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MCA lawsuit against Cape heard by appeals court

October 31, 2018
By ED FRANKS ( , Pine Island Eagle

Last Wednesday morning, the Second District Court of Appeals heard oral arguments in the case of Matlacha Civic Association Inc. vs. the city of Cape Coral. The lawsuit challenges the annexation of property on Matlacha by the city of Cape Coral.

In December 2016, the Cape Coral City Council voted to annex 6 lots on Matlacha Island to the city. In the days following the annexation, Pine Island residents organized a series of meetings and protest rallies in an attempt to reverse the Cape Council's decision.

The Matlacha Civic Association filed a lawsuit in January 2017 against Cape Coral requesting a review of the annexation because the city "has not met the requirements of the annexation statute ..." and "the property to be annexed creates an illegal pocket or enclave in violation of the statute."

The lawsuit was originally dismissed by Lee County Circuit Court Judge Keith R. Kyle last January. Kyle ruled that the claimants "lacked standing" in the case. The appeals judges will determine whether the Cape Coral and Matlacha claimants have "standing."

Three judges of the Second District Court of Appeals heard the case Wednesday: Judge Morris Silberman, Judge Patricia J. Kelly and Judge Daniel H. Sleet. Each side had 20 minutes to present their argument.

Steve Brannock of Brannock and Humphries represented Matlacha Civic Association and three Cape Coral residents. Brannock told the court that the Cape Coral residents in the lawsuit have a right to challenge the annexation to make sure that the Cape Coral City Council engages in "good government."

The position of the Cape Coral residents is that the annexation is unlawful because the property is not adjacent to Cape Coral and has no urban use. They residents say Cape Coral's plan to turn the property into a waterfront commercial project threatens the peaceful use of their nearby homes and their recreational use of the canal.

Brannock further argued that according to the law, the property must be contiguous and be of urban character. The property does not meet either requirement.

Brannock argued that the petitioners have standing because "It's a failure to follow procedure that leads to an improper annexation that leads to the injury that will be suffered here."

Steve Griffin represented Cape Coral in the oral arguments. Griffin's position is that the city meets the requirement for contiguity but is not required to meet the urban character requirement because urban character is not a requirement in a voluntary annexation.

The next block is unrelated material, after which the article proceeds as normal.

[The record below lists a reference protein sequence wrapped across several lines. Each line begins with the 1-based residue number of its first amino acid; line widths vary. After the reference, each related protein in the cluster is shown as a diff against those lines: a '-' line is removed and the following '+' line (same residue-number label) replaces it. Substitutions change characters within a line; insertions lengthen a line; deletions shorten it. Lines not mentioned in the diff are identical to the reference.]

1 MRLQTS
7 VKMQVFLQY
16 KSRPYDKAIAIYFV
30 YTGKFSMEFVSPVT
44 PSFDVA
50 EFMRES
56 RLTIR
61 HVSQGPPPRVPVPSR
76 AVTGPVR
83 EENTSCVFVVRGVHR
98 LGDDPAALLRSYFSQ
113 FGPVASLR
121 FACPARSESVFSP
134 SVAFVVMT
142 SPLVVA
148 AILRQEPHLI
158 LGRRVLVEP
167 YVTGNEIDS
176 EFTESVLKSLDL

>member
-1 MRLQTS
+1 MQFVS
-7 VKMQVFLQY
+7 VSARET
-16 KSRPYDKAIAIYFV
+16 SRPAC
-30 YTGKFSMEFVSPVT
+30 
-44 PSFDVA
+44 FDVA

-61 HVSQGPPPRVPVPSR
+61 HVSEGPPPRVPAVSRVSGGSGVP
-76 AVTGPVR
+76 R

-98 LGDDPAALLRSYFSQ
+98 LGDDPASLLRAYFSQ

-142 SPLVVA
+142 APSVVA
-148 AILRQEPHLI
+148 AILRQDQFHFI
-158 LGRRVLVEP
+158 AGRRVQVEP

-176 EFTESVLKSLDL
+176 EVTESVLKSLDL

Griffin contends that the Matlacha/Cape Coral petitioners can not demonstrate injury because they do not know how the property will be used. Judge Silverman countered that the statute says "who believes that he or she will suffer material injury," and that the petitioner does not have to demonstrate injury.

Florida Statute 171.081 states "Any party affected who believes that he or she will suffer material injury by reason of the failure of the municipal governing body to comply with the procedures set forth in this chapter for annexation or contraction..."

A lengthy discussion took place between Griffin and Judge Kelly about whether "believing there will be injury" is enough for the court?

Griffin said that Cape Coral had "argued effectively that a property can still be contiguous with a body of water."

Michael Hannon, a Matlacha resident and member of the Matlacha Civic Association, attended the oral arguments.

"From the questions, it appears that the three judges believe that the Cape Coral residents do have standing," Hannon said. "The Court of Appeals will issue a written opinion soon. If the Court of Appeals rules that some or all of the claimants have standing, then the case will go back to Judge Kyle for him to rule on the legality of the annexation."

Cape Coral city officials did not respond to a request for comment.



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